We initiated overseas operations by exporting amusement arcade games in 1979, and in 1982 we established a sales subsidiary in the United States. In subsequent years, we established additional sales subsidiaries in Germany, the United Kingdom, Korea, Singapore and Hong Kong, and a software game development subsidiary in Shanghai. In February 1997 we established Konami Gaming, Inc. to manufacture and distribute gaming machines in Nevada. Having received all licenses required by the state and county officials in Nevada, we began distributing gaming machines in Nevada beginning in fiscal 2001. Since then, we have received similar licenses and/or permission to operate in major states in North America. In addition, we have been licensed by Native American tribes in California, Arizona, New Mexico, Minnesota and Michigan. We have obtained licenses in a number of other gaming jurisdictions in North America. Konami Australia Pty Ltd., which became our consolidated subsidiary in October 2001, have obtained licenses to manufacture and sell gaming machines in all states in Australia, and exports gaming machines to overseas markets.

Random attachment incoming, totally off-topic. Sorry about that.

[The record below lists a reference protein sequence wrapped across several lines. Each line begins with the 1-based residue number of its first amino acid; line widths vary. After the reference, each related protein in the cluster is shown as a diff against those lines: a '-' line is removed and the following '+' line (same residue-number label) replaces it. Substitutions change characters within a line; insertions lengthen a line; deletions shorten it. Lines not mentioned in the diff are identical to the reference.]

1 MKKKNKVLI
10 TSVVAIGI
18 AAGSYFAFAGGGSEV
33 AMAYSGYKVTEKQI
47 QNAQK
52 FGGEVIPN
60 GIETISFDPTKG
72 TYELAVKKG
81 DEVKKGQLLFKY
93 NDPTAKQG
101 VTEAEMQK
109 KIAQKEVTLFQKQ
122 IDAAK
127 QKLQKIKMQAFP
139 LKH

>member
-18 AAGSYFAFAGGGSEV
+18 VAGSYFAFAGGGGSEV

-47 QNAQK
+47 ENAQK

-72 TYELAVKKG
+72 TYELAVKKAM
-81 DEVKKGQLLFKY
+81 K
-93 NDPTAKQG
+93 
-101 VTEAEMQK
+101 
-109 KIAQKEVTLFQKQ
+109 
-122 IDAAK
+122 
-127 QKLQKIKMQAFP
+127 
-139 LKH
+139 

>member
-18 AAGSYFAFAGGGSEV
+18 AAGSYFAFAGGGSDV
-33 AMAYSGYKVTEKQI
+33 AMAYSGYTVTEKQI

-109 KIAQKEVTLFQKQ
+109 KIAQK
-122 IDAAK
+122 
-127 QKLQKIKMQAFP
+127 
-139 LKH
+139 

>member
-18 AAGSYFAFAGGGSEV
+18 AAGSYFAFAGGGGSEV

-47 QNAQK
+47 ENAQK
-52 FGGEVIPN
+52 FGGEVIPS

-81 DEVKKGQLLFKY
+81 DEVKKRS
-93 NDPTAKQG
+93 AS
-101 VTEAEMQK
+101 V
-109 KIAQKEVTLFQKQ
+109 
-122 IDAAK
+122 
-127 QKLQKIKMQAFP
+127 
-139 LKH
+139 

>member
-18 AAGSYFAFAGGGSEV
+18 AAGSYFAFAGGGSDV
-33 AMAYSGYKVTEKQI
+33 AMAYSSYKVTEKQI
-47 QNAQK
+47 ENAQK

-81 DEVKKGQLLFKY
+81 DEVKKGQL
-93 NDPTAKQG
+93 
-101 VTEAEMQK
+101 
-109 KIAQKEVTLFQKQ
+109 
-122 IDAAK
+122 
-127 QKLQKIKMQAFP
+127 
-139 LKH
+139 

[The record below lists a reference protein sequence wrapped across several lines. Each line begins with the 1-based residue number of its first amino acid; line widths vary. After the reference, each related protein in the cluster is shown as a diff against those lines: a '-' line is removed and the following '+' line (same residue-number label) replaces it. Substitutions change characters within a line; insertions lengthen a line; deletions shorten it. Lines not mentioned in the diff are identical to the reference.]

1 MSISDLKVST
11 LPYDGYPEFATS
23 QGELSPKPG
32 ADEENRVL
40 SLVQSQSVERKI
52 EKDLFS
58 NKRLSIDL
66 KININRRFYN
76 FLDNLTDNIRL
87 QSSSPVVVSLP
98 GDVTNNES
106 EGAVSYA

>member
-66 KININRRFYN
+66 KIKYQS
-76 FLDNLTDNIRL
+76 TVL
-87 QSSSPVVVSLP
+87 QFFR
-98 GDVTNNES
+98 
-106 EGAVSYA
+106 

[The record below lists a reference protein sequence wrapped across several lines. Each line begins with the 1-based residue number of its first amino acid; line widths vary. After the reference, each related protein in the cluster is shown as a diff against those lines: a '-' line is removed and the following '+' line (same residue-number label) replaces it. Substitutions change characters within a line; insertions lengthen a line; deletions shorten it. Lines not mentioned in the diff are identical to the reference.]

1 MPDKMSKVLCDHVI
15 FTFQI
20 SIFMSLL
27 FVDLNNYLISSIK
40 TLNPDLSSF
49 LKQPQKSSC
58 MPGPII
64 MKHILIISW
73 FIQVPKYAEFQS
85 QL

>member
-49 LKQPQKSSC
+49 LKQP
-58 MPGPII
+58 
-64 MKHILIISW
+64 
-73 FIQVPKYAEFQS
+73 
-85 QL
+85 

During the fiscal year ended March 31, 2001, the gaming machines we sold in the United States and two video slot machine components we exported to Australia were produced in Japan. Later, our production facility in Las Vegas, Nevada, which houses the headquarters and principal manufacturing facility of our U.S. gaming machine business, began operations in September 2001 and we completed construction of a new building in June 2005 which is currently operating under full production.

 

In October 2003, Konami of America, Inc., our sales subsidiary in the United States, added a new function of overseas business administration to its existing sales business and changed its name to Konami Digital Entertainment, Inc. It established a new administrative office in Los Angeles in order to conduct various activities responding to local market needs for expanding shares of our Computer & Video Games business overseas. Subsequent to the introduction of this regional autonomy system, all overseas offices in our Digital Entertainment business changed their names to Konami Digital Entertainment.